The Misleading Marina Cost Approach – Part 4 of 4

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A marina is a business.  Let’s take a quote straight from my Marina Investment book draft.

There are many aspects of marinas that are uncommon to most forms of real estate yet common to businesses.  The best indications of this are the income and expense line items and balance sheets shown on marina financial statements and accounting software printouts.  These items include:

Income Statement Line Items

  • Restaurant income
  • Bar income (in conjunction with a restaurant)
  • Lodging income
  • Snack bar income
  • Cost of goods sold
  • Employees and payroll
  • Employee benefit programs
  • Health insurance
  • Advertising
  • Credit card discounts
  • Various types of equipment rentals
  • Telephone
  • Travel and entertainment
  • Fuel dispensing

Balance Sheet Line Items

  • Multiple business vehicles
  • Repair parts inventory
  • New boat dealership inventory
  • Used boat dealership inventory
  • Ship’s store inventory

If there were no business, why would there be a balance sheet?  That one really hits home doesn’t it?  If that isn’t enough, let’s look at job descriptions, a sure sign that a business is operating on the premises.

Job Descriptions

  • Dockmaster
  • Marina manager
  • Sales manager
  • New and used boat salespeople
  • Parts manager
  • Boat repair manager
  • Boat repair mechanics or technicians
  • Restaurant manager
  • Restaurant servers
  • Restaurant cooks or chefs

Balance SheetOK, so I’ve not only driven the nail home but I’ve put it clean through the board.  ‘Guess I used the wrong tool.

How does the cost approach consider the contribution of business toward market value?  It doesn’t.  ‘Pure and simple.  The cost to “construct” the real estate has nothing to do with the cost to start and run the business.  The real estate has no employees.  The business does.

Now here’s a tire kicker for you.  If you’re doing a cost approach and, say, an income approach, you should not be able to reconcile them.  The values should be different.  One represents real estate and the other real estate plus business (which we appraisers refer to as business enterprise value).  The value of the real estate via the cost approach represents a subset of the value via the income approach.  Think of it this way.  The real estate is a subset of the entire marina operation.  Sure the vast majority of value for a marina is in the real estate, but it doesn’t change this relationship.  The same can be said about the cost approach compared to the sales comparison approach.  I’ve yet to see this mentioned in any marina appraisal I’ve reviewed.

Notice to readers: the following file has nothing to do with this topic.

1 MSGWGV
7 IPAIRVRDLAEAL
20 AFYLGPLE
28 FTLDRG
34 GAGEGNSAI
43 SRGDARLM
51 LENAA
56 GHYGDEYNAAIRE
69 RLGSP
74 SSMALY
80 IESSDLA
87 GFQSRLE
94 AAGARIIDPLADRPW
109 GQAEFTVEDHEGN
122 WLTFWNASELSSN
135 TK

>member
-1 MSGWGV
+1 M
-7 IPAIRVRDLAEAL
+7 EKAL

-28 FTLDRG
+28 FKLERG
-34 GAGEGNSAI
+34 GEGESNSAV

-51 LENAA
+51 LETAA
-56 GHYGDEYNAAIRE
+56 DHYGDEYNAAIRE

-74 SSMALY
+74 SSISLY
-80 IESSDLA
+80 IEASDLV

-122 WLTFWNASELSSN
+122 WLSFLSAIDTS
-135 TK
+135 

Did you also pick up one other key relationship in the above… that the cost approach should always be less than the sales comparison and income approaches?  Surely a subset is less than the whole, right?  Yet I have seen too many cost approaches done for marinas where the value is higher than either or both of these approaches.  I just can’t accept that the market value of the business is negative because the sales comparison and/or income approaches are less than the cost approach (if it were, the business should be shut down or new management is a necessity).


So I’ll bet after reading these four parts you’re of the impression that I’ll never do another marina cost approach because I’ve shot myself in the foot.  The funny thing is it’s not true.  If I’m required to do one, I’ll do it and reference these blogs as source material to explain why I’m not putting any weight on this approach.  Elements of the cost approach are useful for separating business and real estate from the larger business enterprise value but that’s about it.

Now if only assessors would stop using the cost approach for marina assessments, my world would be complete.  But then again, I’d have a whole lot less fun in court.

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